These three books vary in tone and subject matter, but what ties them together for me is not only how carefully researched and put together they are, but the common emphasis on flavor as an essential component when talking about food production. Industrial tequila, Bowen finds, is detrimental to Jalisco’s small farmers, and also tastes like turpentine. Why not do better? Dan Barber compares the rich and rangey flavors of heirloom wheat as opposed to the “dead” mass-produced wheat with as much concern for the taste of the bread as the health of the soil. The inseparability of the concepts–healthy soil = healthy plants = tastier and more nutritive food–is central to his book. Sethi concurs: specialty food production isn’t a wholesale solution to monoculture, but the speciality chocolate and coffee markets are helping hang on to the diversity that remains, and greater consumer demand will help change the agricultural systems, if we keep demanding it. They all acknowledge the need for systemic changes, but put the ball in the consumers’ court, as well. If you can afford to make better choices, it’s your responsibility to do so. Otherwise the mono-culturalists will win and really awesome chocolate will always be crazy expensive, and probably go extinct.

What other books belong on this list? LMK.

Randomized 2018

A couple years ago, I wrote an end-of-year roundup that is the only kind of roundup I enjoy writing. Having, for work, had to wrangle lists of things like happy hours, doughnuts, and smoothie joints, I will let you all in on a little secret: I do these lists under great duress. I am happy for the jobs, no doubt about it. But every time I sign-on for a new “listicle” (a word that has thankfully fallen into ironic use, to be uttered in quotes or with accompanying grimace) I am encumbered with dread and dark thoughts until the piece is completed. I dislike ranking things. On Goodreads, as on Yelp, I have two modes: 5 stars or nothing. If I love something, I want to tell everyone about it. If I don’t, I’m content to leave it in silence. This is primarily because I’m an over-thinker, and if I had to rank everything from least-to-most favorite, it would take all year.

That is why I like the randomized end-of-year roundups. Because they take 30 minutes, and I don’t have to say x was better or worse than y, or that one made a greater impact, or whatever. It doesn’t really matter, anyway. The government is being run by climate change deniers, so we’re all basically dead already.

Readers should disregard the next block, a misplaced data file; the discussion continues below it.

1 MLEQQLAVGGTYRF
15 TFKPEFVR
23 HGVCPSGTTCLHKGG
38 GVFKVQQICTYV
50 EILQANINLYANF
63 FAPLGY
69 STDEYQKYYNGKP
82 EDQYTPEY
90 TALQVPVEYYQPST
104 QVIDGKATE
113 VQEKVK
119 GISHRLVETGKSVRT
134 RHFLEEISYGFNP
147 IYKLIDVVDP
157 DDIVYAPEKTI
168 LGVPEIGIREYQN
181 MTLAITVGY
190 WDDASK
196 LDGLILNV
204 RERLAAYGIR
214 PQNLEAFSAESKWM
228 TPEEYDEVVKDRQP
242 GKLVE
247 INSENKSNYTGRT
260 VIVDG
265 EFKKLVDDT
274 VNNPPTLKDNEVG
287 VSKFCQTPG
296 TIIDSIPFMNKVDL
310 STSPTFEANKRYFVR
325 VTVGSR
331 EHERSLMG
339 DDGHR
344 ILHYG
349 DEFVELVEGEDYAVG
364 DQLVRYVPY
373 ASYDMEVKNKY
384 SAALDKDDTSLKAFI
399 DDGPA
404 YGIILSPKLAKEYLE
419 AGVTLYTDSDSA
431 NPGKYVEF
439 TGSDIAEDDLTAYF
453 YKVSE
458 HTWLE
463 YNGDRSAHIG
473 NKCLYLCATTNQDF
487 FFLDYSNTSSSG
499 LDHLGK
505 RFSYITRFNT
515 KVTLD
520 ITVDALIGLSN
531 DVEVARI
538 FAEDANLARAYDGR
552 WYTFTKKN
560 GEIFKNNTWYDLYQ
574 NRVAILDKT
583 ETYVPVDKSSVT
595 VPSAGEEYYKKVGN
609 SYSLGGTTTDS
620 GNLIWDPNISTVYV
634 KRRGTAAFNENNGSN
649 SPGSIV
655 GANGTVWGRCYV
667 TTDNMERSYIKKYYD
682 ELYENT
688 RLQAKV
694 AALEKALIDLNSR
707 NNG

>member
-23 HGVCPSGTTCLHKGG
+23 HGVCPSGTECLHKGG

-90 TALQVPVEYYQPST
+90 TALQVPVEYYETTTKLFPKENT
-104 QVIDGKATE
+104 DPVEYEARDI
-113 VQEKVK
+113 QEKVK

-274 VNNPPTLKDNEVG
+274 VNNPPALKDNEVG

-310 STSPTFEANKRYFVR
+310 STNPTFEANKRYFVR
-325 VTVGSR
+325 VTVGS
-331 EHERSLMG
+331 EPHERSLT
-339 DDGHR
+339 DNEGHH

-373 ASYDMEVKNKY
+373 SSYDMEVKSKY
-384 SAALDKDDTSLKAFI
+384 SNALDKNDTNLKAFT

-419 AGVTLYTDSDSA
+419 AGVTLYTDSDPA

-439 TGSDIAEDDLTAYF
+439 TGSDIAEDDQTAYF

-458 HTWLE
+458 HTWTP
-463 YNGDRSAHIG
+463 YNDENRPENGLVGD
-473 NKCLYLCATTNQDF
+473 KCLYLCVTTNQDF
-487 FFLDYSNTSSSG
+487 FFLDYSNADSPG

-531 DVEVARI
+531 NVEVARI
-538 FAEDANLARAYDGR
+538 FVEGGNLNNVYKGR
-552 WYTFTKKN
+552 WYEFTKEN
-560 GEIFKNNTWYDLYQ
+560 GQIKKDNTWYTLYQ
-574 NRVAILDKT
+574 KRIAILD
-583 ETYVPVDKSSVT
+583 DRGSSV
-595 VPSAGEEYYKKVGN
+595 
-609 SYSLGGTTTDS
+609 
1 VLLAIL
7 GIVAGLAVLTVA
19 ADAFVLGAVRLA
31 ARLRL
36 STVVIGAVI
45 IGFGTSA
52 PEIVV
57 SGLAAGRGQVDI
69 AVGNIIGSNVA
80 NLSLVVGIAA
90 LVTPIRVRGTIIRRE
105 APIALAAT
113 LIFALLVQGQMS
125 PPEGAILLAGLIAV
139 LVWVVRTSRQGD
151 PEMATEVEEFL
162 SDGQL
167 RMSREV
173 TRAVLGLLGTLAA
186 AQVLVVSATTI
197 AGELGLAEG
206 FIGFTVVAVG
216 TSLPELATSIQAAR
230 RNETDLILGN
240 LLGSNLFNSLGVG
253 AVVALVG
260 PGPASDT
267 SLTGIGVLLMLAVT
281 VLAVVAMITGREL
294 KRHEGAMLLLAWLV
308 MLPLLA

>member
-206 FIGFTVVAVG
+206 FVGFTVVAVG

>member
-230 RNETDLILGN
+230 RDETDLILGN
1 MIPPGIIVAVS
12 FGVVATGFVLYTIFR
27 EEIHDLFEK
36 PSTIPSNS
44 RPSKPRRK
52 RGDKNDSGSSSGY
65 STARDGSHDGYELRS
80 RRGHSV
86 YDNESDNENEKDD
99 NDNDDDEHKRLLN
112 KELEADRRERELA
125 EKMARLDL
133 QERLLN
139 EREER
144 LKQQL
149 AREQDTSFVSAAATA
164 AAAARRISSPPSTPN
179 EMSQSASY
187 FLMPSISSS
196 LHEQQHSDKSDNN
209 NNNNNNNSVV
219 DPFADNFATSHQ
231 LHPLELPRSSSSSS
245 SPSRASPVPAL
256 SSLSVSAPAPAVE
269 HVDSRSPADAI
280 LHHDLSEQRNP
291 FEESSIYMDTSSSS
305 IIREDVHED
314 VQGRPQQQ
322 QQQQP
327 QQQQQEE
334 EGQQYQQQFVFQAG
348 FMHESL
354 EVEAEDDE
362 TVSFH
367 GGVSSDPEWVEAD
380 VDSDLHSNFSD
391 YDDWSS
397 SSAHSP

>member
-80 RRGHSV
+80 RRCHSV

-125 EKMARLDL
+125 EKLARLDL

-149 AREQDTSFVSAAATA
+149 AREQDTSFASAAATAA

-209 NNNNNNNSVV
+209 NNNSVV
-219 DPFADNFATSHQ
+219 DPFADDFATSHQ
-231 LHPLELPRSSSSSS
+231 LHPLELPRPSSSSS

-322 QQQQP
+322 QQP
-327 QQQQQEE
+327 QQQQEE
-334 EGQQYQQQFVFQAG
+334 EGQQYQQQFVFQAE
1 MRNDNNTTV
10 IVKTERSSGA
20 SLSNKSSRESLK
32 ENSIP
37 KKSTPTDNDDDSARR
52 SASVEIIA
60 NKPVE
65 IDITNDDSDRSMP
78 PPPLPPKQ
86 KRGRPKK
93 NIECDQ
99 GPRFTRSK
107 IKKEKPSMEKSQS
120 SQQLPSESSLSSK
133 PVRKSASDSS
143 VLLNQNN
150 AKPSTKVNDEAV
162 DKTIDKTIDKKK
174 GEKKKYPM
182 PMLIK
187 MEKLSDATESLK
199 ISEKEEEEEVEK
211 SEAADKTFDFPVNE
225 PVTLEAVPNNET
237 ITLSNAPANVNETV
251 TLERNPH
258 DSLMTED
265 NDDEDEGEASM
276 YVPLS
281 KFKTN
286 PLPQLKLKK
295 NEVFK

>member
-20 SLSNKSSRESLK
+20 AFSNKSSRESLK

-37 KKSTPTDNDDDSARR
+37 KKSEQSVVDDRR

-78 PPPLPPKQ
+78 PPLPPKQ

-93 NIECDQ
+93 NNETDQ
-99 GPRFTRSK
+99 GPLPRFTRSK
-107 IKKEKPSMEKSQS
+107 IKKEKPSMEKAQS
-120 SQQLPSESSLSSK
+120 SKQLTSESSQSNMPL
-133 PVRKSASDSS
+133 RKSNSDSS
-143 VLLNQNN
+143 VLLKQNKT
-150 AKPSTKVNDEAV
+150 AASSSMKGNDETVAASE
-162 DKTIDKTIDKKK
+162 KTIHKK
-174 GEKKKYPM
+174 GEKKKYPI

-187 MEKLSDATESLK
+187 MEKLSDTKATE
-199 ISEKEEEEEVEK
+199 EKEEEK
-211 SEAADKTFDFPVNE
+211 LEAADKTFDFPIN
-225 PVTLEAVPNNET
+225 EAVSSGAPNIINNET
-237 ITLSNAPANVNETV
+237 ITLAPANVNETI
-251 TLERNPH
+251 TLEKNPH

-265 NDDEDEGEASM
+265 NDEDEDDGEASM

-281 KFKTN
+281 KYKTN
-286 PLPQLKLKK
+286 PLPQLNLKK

Here’s a random list of 2018’s greatest hits, obsessions, milestones, and terrible shit. And there was plenty of terrible shit. But there were lots of the other things, as well.

That book I wrote.
RIP Penny Marshall
Racism: Mainstream and ready to rumble
Misogyny: See above
My nephew Jerry making my heart explode, Grinchlike, from its box
I’ll have What She’s Having podcast
Visiting Dorchester, Mass and meeting an 8-month-old OFD
Now/Serving
Live forever RBG
The expense and humbling/grateful slog of a book tour
The post-partumlike depression that comes after your pub date that nobody tells you about
Absence of mood stabilizers
Founding a canned cocktail company
Evan F-ing Klieman!
Poetry
The Roxane Gay catalog
Friesling
Meeting a shitton of cool people on tour
Wondering daily if everyone else has gone crazy or just me
Feeling like I’m going to talk to my nieces about this year like my parents talked to us about 1968
One badass denim jumpsuit
Hearing someone use the word “fire” as an adjective in person
Nailed It
Myokos cultured cashew butter
Fondant
Listening to both CTRL and Z on repeat
Getting all into Poshmark
Realizing Poshmark is actually the world’s crappiest clothing swap
The LAPL Libby app
Seeing the gray hair, and letting it hang

Pick your own favorite!


Daily Poem Breads

In this week’s Amy Stewart newsletter, Ms. Stewart reminded me of a service I once subscribed to, but cancelled when I decided I had no mental bandwidth for anything but women in booze, women in bars, women in vineyards, etc. Those days are easing up, though, thankfully/sadly. Amy reminded her subscribers of the Poets.org service of Poem-a-Day, which I promptly re-upped, and suggest everyone else, does, too.